Violent clashes have broken out in the Egyptian capital Cairo where defiant supporters of ousted President Mohammed Morsi are staging a sit-in protest.
Running battles are taking place around the Rabaa al-Adawiya mosque, says the BBC's Quentin Sommerville at the scene.
He says there is blood on the streets and it is clear a number of people have died. Medics report at least 16 deaths.
Early on Saturday, Interior Minister Mohammed Ibrahim vowed to end the sit-in at the mosque.
He said local residents had complained about the encampment and that the protest would be "brought to an end soon and in a legal manner".
Overnight, huge rallies were held by supporters and opponents of Mr Morsi.
Many thousands occupied Cairo's Tahrir Square in support of the army, which removed Mr Morsi from office earlier this month.
Army chief Gen Abdel Fattah al-Sisi had urged people to take to the streets to give the military a mandate for its intervention.
Our correspondent says automatic gunfire can still be heard and the area around the mosque is being hit by barrages of tear gas.
Security forces, joined by anti-Morsi demonstrators, appear to be forcing protesters closer to the mosque and ambulances are taking people to nearby hospitals, he adds.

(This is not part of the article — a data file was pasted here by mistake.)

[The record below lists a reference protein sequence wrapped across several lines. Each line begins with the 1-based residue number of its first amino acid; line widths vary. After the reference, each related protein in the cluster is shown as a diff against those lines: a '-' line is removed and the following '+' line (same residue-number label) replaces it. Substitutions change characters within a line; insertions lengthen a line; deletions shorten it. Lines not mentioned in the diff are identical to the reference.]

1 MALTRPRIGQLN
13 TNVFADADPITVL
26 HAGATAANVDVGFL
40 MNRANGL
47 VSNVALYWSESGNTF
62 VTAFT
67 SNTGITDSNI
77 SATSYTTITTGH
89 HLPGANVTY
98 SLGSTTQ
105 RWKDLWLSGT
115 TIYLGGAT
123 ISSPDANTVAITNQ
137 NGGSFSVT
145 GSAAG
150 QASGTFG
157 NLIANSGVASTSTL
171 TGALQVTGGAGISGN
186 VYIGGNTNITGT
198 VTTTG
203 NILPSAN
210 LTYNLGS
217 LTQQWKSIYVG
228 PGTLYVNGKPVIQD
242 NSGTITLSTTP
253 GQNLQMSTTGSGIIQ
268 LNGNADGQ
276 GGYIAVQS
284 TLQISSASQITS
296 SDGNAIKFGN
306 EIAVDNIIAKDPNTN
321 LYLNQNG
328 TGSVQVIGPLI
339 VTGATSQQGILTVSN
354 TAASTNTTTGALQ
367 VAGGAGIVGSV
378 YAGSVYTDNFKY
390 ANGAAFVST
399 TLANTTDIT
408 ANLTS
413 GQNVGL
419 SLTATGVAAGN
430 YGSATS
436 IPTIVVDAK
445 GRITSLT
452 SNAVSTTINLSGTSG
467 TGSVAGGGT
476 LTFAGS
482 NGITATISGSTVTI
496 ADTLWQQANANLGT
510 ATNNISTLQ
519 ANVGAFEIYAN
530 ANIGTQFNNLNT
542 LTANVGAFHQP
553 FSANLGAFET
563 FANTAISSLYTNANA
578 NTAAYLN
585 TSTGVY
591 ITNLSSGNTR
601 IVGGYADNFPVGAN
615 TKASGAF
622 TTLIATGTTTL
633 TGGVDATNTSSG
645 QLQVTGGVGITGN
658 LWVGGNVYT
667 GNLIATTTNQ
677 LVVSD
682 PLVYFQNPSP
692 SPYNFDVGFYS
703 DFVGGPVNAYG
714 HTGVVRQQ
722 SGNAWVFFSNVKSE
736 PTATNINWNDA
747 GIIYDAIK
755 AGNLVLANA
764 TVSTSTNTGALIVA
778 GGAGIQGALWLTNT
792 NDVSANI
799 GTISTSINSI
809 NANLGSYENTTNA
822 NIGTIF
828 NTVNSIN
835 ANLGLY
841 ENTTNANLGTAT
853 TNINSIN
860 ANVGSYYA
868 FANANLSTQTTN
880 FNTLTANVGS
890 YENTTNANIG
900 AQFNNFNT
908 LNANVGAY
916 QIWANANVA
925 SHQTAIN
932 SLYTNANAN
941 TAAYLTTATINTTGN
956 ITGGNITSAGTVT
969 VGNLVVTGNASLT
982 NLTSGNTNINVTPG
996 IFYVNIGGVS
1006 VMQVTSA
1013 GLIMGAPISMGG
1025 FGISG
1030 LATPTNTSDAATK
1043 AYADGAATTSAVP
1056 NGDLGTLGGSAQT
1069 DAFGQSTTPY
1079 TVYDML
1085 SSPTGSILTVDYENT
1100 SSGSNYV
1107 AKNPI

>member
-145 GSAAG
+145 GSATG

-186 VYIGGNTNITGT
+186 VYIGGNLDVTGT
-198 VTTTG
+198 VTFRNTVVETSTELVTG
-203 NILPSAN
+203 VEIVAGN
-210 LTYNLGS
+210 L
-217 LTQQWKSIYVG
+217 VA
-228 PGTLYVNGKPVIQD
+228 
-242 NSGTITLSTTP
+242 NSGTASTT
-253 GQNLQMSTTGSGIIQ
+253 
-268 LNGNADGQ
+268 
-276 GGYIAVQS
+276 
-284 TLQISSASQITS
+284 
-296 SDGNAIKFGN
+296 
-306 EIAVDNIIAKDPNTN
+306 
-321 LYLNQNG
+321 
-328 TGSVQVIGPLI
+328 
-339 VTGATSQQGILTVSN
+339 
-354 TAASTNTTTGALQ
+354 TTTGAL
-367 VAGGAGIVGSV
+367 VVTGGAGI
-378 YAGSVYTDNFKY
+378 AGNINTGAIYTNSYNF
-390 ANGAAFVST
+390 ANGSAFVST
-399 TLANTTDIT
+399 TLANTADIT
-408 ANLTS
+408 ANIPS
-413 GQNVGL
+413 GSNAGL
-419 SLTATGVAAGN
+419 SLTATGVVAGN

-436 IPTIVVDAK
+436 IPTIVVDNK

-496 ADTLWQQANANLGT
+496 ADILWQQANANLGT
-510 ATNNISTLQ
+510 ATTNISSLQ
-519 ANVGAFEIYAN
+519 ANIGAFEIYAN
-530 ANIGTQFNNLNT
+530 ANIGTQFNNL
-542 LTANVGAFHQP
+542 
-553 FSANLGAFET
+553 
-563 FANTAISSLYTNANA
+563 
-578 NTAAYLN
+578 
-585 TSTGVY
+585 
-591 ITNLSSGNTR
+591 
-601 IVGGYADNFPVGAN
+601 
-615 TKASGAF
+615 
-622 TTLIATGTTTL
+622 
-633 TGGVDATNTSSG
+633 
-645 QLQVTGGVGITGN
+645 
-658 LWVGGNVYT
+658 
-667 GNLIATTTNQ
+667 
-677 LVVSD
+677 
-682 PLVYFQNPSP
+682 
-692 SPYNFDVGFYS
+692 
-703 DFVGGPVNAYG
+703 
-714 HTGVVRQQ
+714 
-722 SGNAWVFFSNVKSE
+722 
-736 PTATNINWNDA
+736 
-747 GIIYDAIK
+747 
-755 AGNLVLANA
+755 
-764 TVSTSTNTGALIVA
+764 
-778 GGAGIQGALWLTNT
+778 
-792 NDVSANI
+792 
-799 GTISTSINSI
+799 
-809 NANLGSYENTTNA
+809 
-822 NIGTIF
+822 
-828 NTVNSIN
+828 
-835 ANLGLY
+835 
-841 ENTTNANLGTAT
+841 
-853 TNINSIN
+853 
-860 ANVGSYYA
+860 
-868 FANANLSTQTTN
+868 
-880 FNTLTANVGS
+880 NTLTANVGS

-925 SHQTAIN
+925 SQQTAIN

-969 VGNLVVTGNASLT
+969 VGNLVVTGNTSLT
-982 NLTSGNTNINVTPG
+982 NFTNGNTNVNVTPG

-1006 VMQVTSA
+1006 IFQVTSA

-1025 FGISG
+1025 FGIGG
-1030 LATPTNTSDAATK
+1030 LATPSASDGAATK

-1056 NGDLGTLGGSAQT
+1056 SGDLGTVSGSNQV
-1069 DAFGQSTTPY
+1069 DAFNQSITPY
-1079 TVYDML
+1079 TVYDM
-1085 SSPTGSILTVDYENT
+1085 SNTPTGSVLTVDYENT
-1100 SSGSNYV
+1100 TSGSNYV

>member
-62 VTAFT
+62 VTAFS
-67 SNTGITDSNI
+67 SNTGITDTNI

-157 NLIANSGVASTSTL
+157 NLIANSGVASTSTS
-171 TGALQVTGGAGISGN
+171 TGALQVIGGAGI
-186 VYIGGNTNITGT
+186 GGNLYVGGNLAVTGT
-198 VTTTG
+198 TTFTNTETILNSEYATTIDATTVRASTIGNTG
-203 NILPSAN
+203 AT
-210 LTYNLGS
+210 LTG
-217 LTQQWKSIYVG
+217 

Most wounds appear to be from buckshot and CS gas canisters, he says, but there are reports of live fire.Continue reading the main story
There are conflicting reports of the number of deaths.
A doctor in a field hospital at the scene told the Associated Press news agency that at least 16 Morsi supporters had been killed, although the agency later reported the number had risen to 38.
The Muslim Brotherhood - which backs Mr Morsi - told Reuters that 31 people had died.
Brotherhood spokesman Gehad el-Haddad told Reuters: "They are not shooting to wound, they are shooting to kill."
There has also been violence in Egypt's second city of Alexandria, where at least five people were killed late on Friday in clashes between rival factions, state media reported.Morsi charged
Since Mr Morsi, the country's first democratically elected president, was ousted on 3 July, dozens of people have died in violent protests.
Mr Morsi has now been formally accused of conspiring with the Palestinian militant group Hamas, which governs the Gaza Strip and has strong links with the Muslim Brotherhood.
He is alleged to have plotted attacks on jails in the 2011 uprising that overthrew President Hosni Mubarak.
Mr Morsi and several Muslim Brotherhood leaders were freed during a breakout at a Cairo prison in January 2011.
Mr Morsi is to be questioned for an initial 15-day period, a judicial order said.
The order issued on Friday was the first official statement on Mr Morsi's legal status since he was overthrown and placed in custody at an undisclosed location.